|Publication number||US4197902 A|
|Application number||US 05/819,773|
|Publication date||Apr 15, 1980|
|Filing date||Jul 28, 1977|
|Priority date||Jul 31, 1976|
|Also published as||CA1097024A, CA1097024A1, DE2634633A1, DE2634633C2|
|Publication number||05819773, 819773, US 4197902 A, US 4197902A, US-A-4197902, US4197902 A, US4197902A|
|Inventors||Wolfgang VON Jan, Horst Gravemann|
|Original Assignee||Kabel-Und Metallwerke Gutehoffnungshuette Ag|
|Export Citation||BiBTeX, EndNote, RefMan|
|Patent Citations (9), Non-Patent Citations (1), Referenced by (41), Classifications (12)|
|External Links: USPTO, USPTO Assignment, Espacenet|
This invention relates to a metal casting mold for casting metals, preferably for continuous casting of steel, and more particularly to a metal continuous casting mold in which the casting surface thereof has a wear resistant layer.
As is generally known, molds for continuous casting of high melting temperature metals like iron and steel must be made of a material with high thermal conductivity, whereby the wall thickness in all cases must be such as to meet the expected mechanical wear. Due to the high thermal conductivity of copper, this material is generally used for making the mold.
The molds made of copper or a copper alloy are disadvantageous in that when continuous casting steel the steel absorbs copper which results in grain boundary diffusion and cracking of the steel. Therefore, it has been suggested to provide a wear resistant layer on the surface which comes into touch with the melt. This layer increases the abrasion resistance and therefore the service life of the mold and, by reducing the friction between the cast strand and the mold, increases the casting speed.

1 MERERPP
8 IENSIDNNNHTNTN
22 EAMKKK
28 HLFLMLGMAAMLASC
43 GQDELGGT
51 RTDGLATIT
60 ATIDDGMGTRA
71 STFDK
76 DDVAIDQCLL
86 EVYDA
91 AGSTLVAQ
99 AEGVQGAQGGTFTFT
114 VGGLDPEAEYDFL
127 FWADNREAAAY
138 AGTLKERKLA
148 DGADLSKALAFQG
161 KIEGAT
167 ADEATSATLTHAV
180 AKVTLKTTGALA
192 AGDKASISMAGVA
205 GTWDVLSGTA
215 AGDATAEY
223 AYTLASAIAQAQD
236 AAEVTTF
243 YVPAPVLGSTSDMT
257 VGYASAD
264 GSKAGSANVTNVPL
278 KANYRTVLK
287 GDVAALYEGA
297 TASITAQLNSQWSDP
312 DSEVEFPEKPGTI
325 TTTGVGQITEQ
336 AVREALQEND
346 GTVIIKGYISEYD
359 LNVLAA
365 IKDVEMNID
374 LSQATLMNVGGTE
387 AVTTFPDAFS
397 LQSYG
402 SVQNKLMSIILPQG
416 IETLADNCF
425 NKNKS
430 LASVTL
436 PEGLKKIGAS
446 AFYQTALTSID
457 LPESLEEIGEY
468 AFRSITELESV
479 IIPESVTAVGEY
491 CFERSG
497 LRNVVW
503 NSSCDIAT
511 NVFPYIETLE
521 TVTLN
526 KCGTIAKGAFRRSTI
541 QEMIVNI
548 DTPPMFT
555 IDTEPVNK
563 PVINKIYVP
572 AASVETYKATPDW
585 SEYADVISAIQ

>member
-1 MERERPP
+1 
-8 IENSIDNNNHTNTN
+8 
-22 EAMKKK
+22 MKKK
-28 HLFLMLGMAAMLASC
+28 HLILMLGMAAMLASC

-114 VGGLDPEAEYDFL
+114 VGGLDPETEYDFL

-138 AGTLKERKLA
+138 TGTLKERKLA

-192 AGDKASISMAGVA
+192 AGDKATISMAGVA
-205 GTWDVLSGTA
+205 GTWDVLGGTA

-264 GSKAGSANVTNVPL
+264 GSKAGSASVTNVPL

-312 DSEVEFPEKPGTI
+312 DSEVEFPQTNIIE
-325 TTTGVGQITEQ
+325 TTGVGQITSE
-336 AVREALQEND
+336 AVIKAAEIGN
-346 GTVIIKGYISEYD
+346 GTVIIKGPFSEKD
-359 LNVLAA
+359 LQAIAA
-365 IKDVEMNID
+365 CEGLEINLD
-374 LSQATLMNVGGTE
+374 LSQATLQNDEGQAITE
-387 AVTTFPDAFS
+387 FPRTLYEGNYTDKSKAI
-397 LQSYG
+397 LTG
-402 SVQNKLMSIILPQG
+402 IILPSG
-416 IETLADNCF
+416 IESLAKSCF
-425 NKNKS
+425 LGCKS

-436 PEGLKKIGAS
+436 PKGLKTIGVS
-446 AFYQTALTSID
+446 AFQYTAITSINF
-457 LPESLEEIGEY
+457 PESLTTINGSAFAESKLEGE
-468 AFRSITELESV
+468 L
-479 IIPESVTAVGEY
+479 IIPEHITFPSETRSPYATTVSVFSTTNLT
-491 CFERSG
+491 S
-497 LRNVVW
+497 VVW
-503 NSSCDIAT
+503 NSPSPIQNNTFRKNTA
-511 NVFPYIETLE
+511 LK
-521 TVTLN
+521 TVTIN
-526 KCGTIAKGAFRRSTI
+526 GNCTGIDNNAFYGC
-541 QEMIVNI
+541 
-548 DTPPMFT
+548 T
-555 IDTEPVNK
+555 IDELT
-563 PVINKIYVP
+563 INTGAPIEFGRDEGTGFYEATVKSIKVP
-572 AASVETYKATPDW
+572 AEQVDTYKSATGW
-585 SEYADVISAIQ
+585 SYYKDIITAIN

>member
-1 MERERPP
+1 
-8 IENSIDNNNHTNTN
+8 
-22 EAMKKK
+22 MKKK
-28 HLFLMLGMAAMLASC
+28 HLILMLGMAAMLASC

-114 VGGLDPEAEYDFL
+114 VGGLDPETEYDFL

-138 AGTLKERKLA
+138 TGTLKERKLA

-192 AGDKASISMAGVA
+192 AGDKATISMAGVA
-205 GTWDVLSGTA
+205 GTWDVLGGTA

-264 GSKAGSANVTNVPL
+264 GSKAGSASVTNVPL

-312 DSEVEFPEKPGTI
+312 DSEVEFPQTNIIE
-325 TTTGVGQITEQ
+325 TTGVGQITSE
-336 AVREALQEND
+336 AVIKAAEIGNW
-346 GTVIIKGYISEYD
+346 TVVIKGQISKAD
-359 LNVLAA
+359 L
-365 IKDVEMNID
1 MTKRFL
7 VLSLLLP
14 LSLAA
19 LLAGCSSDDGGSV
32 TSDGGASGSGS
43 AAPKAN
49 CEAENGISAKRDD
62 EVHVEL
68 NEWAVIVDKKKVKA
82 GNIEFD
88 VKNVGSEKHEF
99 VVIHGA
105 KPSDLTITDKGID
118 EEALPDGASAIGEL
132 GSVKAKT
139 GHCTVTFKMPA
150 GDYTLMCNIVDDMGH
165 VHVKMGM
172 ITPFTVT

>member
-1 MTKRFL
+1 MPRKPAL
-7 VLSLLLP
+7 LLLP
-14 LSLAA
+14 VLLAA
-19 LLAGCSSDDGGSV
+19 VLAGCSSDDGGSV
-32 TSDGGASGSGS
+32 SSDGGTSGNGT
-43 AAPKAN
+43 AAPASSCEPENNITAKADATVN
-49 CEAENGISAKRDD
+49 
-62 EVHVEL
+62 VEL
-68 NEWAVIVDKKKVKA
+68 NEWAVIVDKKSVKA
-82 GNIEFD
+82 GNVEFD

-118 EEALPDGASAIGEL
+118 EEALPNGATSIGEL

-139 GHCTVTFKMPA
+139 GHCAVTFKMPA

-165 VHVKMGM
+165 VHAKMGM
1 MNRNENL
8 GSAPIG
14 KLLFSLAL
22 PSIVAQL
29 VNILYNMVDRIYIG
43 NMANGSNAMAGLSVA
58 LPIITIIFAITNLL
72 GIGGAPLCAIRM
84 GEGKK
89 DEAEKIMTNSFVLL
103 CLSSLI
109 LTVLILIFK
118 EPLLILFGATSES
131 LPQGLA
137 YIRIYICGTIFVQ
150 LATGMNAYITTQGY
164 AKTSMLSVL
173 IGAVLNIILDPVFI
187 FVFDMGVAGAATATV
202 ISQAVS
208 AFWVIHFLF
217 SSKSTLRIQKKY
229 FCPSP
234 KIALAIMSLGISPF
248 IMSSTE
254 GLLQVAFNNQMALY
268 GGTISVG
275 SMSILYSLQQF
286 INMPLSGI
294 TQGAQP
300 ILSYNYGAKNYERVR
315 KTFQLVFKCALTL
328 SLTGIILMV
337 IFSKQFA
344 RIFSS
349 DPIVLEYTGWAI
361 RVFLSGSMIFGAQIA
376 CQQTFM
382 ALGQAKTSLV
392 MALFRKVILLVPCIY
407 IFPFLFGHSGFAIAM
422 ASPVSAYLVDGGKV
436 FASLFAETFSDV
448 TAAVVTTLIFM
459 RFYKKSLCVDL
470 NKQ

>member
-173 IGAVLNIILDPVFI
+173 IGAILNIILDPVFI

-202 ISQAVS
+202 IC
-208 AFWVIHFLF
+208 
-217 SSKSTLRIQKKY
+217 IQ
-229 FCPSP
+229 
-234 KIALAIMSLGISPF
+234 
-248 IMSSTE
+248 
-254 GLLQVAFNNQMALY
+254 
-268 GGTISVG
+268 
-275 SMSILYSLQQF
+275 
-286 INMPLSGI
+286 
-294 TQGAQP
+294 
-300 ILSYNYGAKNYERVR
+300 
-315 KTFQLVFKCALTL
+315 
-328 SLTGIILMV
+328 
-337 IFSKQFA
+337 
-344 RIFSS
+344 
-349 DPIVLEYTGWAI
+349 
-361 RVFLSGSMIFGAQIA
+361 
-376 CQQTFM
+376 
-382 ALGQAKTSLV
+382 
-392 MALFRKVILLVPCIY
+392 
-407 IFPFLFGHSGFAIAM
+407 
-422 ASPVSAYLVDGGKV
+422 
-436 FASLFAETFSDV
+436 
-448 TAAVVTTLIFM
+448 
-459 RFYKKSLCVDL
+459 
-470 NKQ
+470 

A mold is known wherein the liquid metal enters at one end whereby the surface which comes into touch with the liquid metal and the hot strand consists of pure ceramic material. A disadvantage of this type of surface material is that the ceramic is rather brittle. Furthermore, the mold in the case of copper and ceramic, has different coefficients of expansion so that the ceramic layer cracks off of the mold. It was also proposed to apply an electrolytic chrome layer on the surface of the mold which comes in contact with the melt. The chrome layer has a high degree of hardness and, therefore, has good wear resistance and very good friction characteristics. A further advantage is that the chrome layer can be removed and renewed easily if it is damaged. Disadvantages of the chrome layer are the low toughness and a tendency to micro cracks. A further disadvantage is that the elctrolytically deposited chrome layer does not bond well to many metals, such as copper and copper alloys. In addition, the poor dispersion ability of the chrome bath results in difficulties when plating such a layer onto complicated mold configurations such as rectangular molds, which makes application of a uniform layer impossible, particularly in radial sections.